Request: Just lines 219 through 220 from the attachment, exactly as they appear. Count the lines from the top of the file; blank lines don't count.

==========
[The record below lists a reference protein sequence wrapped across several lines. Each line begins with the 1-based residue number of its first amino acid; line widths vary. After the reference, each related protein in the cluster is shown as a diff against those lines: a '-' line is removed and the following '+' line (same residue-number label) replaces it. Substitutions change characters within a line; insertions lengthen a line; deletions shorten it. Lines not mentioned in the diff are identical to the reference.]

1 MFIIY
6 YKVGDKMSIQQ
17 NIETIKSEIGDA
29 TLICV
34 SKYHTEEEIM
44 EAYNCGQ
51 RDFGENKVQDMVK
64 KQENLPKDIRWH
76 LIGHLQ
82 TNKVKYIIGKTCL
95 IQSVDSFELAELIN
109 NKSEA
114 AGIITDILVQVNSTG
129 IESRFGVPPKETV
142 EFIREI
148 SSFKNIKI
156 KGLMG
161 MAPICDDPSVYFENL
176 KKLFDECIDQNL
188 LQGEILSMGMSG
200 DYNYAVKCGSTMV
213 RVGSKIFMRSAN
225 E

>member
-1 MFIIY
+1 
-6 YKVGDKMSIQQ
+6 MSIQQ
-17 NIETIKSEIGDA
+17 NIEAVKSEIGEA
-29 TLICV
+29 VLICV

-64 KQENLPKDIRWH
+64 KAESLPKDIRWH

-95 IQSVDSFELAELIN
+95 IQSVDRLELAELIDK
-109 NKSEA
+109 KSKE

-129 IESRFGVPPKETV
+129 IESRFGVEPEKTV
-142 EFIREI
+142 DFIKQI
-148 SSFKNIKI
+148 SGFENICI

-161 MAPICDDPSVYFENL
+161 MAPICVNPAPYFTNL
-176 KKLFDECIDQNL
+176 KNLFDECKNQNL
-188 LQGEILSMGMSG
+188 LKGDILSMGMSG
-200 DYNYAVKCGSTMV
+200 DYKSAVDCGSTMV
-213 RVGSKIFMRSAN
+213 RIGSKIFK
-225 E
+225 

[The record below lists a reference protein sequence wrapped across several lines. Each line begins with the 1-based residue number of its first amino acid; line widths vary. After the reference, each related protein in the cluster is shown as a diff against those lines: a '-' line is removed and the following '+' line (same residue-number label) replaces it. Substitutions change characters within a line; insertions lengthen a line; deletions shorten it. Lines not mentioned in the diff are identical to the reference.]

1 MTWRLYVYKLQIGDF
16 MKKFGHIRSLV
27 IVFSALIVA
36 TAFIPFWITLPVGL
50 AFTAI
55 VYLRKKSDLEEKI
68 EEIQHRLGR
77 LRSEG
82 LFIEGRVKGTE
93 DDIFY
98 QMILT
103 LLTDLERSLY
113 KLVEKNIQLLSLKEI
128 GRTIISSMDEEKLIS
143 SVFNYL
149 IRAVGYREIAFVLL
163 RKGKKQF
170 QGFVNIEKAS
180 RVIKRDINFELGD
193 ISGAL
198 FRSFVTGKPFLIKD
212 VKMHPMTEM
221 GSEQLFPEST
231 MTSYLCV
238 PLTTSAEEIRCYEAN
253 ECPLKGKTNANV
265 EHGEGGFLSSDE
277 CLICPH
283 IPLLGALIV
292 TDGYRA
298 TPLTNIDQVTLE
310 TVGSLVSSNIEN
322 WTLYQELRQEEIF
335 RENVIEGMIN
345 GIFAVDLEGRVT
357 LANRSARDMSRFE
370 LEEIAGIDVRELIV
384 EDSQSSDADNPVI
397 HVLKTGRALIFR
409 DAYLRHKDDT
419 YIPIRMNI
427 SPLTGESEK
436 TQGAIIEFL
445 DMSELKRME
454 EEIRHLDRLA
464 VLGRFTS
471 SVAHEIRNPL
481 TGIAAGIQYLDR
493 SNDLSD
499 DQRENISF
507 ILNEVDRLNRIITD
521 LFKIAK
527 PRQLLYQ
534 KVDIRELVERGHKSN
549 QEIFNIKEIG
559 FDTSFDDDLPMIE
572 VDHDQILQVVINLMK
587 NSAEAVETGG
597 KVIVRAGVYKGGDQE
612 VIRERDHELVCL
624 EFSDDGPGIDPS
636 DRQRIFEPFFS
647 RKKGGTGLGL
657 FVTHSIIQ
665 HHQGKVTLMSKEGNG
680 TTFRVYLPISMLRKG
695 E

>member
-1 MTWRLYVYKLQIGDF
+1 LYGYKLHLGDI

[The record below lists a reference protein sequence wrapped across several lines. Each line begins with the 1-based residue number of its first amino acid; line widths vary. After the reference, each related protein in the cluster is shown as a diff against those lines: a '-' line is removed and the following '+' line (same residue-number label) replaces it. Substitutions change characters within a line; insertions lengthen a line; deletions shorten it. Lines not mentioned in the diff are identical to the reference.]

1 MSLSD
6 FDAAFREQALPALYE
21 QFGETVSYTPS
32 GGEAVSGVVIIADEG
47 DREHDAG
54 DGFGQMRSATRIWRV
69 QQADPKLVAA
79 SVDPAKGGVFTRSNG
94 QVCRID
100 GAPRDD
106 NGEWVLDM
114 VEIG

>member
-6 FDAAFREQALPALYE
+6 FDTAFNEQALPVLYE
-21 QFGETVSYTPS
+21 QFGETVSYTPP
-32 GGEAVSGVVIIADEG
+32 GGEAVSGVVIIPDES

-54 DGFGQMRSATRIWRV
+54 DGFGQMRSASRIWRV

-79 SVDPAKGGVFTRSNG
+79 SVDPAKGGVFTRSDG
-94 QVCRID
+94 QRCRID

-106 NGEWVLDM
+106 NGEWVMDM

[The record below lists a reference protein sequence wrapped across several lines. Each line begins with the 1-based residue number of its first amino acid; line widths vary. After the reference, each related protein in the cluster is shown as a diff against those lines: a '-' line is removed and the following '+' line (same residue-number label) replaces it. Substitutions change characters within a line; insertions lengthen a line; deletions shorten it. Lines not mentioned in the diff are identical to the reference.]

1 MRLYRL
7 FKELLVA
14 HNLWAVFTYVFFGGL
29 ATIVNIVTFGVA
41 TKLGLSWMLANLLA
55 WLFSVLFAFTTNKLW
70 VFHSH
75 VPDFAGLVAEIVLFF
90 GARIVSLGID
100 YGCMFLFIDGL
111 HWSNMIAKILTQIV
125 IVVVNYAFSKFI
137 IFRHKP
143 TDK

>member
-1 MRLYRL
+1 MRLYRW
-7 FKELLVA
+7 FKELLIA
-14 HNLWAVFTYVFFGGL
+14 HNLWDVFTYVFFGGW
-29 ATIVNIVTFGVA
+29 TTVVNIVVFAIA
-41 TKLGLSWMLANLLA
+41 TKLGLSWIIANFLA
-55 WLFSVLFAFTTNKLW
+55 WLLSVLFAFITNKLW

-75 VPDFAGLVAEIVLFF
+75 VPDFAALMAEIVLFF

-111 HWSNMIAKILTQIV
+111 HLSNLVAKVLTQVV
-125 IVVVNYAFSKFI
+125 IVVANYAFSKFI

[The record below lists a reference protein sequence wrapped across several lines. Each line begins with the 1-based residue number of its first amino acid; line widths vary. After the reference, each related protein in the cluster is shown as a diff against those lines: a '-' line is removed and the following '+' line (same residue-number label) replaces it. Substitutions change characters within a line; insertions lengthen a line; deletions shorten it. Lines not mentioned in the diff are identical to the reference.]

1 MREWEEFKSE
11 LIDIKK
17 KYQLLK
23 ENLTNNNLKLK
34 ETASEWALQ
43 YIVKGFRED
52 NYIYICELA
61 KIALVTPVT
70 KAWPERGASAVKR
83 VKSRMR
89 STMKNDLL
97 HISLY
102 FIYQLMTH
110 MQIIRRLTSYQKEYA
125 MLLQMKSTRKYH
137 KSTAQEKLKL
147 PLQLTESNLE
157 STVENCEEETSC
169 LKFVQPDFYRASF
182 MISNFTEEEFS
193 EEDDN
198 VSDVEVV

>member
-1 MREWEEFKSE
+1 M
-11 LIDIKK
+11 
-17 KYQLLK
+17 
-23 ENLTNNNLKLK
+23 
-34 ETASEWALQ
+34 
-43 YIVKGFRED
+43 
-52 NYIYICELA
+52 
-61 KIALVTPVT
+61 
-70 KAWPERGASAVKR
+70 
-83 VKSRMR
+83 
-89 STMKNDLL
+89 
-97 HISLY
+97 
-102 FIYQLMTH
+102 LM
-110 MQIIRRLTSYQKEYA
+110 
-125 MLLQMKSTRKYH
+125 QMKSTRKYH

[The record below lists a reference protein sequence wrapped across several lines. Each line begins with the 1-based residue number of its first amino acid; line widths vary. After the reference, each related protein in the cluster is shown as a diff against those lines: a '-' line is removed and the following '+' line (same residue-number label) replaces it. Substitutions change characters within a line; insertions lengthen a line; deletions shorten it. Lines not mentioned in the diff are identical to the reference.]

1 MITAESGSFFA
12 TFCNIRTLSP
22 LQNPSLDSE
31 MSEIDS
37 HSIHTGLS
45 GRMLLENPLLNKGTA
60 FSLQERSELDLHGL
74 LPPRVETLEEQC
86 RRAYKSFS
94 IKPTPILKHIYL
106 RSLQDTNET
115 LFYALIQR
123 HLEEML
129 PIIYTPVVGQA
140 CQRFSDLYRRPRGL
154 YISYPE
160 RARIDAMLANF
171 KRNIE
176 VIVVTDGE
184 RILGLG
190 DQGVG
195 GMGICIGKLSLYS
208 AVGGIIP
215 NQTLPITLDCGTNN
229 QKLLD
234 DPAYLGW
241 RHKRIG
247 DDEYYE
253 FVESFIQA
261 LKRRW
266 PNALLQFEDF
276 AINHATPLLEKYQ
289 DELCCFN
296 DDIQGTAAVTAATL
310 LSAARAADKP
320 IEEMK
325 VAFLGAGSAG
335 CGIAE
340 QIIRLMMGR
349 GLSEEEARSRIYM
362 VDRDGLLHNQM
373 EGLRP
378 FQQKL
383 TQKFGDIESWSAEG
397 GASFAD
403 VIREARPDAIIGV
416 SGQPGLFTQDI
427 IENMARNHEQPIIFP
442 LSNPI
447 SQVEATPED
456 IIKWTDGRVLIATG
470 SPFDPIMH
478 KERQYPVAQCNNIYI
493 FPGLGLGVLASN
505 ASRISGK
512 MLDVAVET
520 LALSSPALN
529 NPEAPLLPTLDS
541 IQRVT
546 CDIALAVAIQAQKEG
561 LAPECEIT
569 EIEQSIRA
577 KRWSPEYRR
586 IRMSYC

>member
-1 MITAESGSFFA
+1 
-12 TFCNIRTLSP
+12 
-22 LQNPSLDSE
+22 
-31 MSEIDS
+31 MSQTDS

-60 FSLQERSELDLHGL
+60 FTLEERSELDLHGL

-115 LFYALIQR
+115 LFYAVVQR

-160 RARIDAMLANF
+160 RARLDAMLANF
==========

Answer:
-17 KYQLLK
+17 